The reality is only half true. Germany during the second half of the nineteenth century was home to a burgeoning socialist movement, personified by the German Social Democratic Party and the growth of numerous labour unions. Under the umbrella of ‘social democrat’ fell various tenets of socialist thought trying to find its feet—from those who believed in gradualism and parliamentary change, to pro-revolutionary, proto-anarchist advocates. For example, a number of social democrats like the fiery Johann Most, were becoming disillusioned with parliamentary politics and advocating more insurrectionary means to bring about social revolution. Support for revolutionary change was increasing in the German socialist movement, and Trunk was one such advocate.
A paragraph or two on Johann Most is necessary, as his political journey typifies that of Johann Trunk and many other socialists-cum-anarchists of the period. Born into a life of poverty, abuse and toil, Most drifted across the German empire as a bookbinder until finding socialism. He then dived into a number of editorial roles with instant success—saving fledging socialist newspapers with a rhetoric that fell on fertile ground. Despite his growing radicalism being suppressed by numerous stints in prison, Most was elected into parliament as a social democrat in 1874, a position of relative immunity held until exiled by the German government in 1878. A captivating and powerful orator, Most used the public platform to popularise his increasingly revolutionary views across Germany (and beyond).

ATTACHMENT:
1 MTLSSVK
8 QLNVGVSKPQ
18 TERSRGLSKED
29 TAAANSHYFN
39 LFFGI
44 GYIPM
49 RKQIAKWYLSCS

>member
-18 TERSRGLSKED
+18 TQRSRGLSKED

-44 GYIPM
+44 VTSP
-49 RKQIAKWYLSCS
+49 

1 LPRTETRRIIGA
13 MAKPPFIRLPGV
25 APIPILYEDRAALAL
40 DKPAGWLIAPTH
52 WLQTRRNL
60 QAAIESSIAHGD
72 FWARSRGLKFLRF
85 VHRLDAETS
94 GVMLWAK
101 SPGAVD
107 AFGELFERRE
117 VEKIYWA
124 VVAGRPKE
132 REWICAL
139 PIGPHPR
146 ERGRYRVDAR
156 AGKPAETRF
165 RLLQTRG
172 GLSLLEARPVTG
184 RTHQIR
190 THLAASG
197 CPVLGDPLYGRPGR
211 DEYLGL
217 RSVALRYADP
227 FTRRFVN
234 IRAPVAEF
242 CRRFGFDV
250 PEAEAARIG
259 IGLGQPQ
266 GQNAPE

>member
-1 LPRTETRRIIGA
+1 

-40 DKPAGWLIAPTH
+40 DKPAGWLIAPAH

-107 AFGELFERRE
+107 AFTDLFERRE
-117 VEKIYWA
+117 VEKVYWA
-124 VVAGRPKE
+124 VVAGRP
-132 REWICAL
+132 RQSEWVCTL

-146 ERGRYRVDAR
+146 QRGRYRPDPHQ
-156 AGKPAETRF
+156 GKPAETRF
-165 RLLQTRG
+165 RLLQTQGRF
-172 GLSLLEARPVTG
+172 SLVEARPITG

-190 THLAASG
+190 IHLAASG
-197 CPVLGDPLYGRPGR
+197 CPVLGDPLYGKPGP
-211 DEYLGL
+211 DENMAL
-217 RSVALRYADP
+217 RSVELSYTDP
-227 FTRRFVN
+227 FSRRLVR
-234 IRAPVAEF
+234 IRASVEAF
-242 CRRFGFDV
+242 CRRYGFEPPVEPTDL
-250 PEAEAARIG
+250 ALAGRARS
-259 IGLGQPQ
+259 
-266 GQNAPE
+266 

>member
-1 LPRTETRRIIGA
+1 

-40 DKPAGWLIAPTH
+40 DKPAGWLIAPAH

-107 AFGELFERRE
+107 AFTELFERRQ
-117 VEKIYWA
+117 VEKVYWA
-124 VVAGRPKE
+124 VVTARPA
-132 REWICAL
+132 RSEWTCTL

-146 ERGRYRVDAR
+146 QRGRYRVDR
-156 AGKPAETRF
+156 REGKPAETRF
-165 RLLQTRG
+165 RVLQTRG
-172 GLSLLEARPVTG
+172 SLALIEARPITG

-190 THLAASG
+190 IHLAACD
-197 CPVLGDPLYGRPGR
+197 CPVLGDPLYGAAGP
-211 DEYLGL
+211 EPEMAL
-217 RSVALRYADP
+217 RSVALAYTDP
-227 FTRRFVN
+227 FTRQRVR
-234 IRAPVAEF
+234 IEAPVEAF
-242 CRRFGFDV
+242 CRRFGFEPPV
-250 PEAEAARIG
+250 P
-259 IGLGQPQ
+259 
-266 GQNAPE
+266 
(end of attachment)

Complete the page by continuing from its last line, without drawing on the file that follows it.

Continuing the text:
The more time spent in parliament, the more radical his views became. Although he never committed such acts, Most helped to popularise ‘propaganda of the deed’—the insurrectionary use of violence against monarchs, state officials or employers in order to rouse the masses into revolutionary action, and to set right the daily wrongs of capitalist violence and exploitation. Terrorism to its detractors, propaganda by the deed became rife across Europe from the mid 1870s and for a time was uncritically adopted by many anarchists and other revolutionaries. Most’s rejection of parliamentary and legalist methods for spectacular direct action found his ideas edging closer to such an anarchist position—one he would associate with during his years in London and the Unites States.
Like Most, and as told to his family, Trunk did leave Germany in 1878. However, he left as both an apprentice cabinet-maker and a victim of Otto von Bismarck’s anti-socialist laws. “Under the law,” writes Gultsman in The German Social Democratic Party 1975-1933, “all socialist organization and agitation was prohibited… the distribution and publication of socialist literature was outlawed and in areas of strong socialist sentiment or on the suspicions of illegal activity the police were empowered to impose a ‘minor stage of siege’ under which persons could be made to leave the area.” According to contemporary anarchist historian and archivist Max Nettlau, Trunk was active in the socialist movement from the early 1870s onwards, and in all likelihood was in the Social Democratic Party. As a result, and alongside over 900 expelled socialists, Trunk left German repression for less hostile shores.